On site operation of the BallastWISE Filtration Unit on a commercial vessel during commissioning testing of a BWMS.
In this article, we dive into an important finding from the experience-building phase (EBP) report associated with the Ballast Water Management Convention (2017-2021)*, which was established by the IMO’s Marine Environment Protection Committee (MEPC). For creating this report, 123 detailed D-2 compliance test data sets were submitted to the MEPC from among 19 port state administrations. By analysing real-world data, the MEPC found that the presence of organisms of the large size class defined in D-2 standards (≥ 50 μm) is consistently the source of most failures for both ballast water management system (BWMS) commissioning and ballast water compliance testing.

To add onto the EBP report’s findings, we also share a trend observed in 100 commissioning tests performed by Hauschildt Marine, an approved service provider (DNV, RINA, BV, ABS) using BallastWISE to test for microorganisms in ballast water.

Organisms ≥ 50 μm in size most important to test

Of the 123 tests submitted to the MEPC, the large size class of organisms was the cause of over 90% of failed compliance tests and over 80% of failed commissioning tests. It was observed that when vessel discharge fails to meet the D-2 limit for the 10-50 μm size class, it generally also fails to meet the limit for the ≥ 50 μm size class. Therefore, testing the large size class of organisms is likely an efficient indicator of overall ballast water compliance.

Operator errors common source of failed test

According to Hauschildt’s data, one common reason for failing ballast water compliance tests seem to be errors in the operation of ballast water treatment systems. Of 100 commissioning tests which Hauschildt has performed, 4 ships failed. The fails were all due to errors by the operator, such as filter bypass. When such operator errors occur, it is clearly visible in BallastWISE tests. By frequently testing, the error can then be addressed right away.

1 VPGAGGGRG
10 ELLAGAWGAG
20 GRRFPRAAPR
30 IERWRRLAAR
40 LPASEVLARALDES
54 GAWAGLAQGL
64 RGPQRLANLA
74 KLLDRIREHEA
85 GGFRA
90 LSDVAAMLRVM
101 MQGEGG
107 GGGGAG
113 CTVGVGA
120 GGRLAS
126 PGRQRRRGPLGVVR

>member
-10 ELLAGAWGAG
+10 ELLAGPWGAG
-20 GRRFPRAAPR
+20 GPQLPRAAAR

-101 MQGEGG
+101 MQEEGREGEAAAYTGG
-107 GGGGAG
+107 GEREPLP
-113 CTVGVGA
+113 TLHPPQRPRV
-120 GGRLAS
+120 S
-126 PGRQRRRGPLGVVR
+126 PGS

Ballast water compliance testing methods

The ballast water management convention D-2 standards enter into force for all ships in September 2024. Currently, the D-2 standards are in force for all ships with a renewal survey after September 2019 – as of the ballast water management convention amendments made in 2019.

This means ballast water testing methods are more important than ever. Many of the currently available indicative ballast water test kits focus on testing for the small size class of organisms, however with the findings of the MEPC’s EBP report, we expect an increase in focus on testing for the large size fraction. The IMO will likely make further amendments, like the BWM Convention 2019 amendments, based on the EBP findings.

To help you get an overview of available ballast water testing methods, we have created a comparison table detailing factors such as which methods test for the large size class of organisms.

If you have any questions, feel free to reach out.

*MEPC 78/4/1 Report on the experience-building phase associated with the Ballast Water Management Convention

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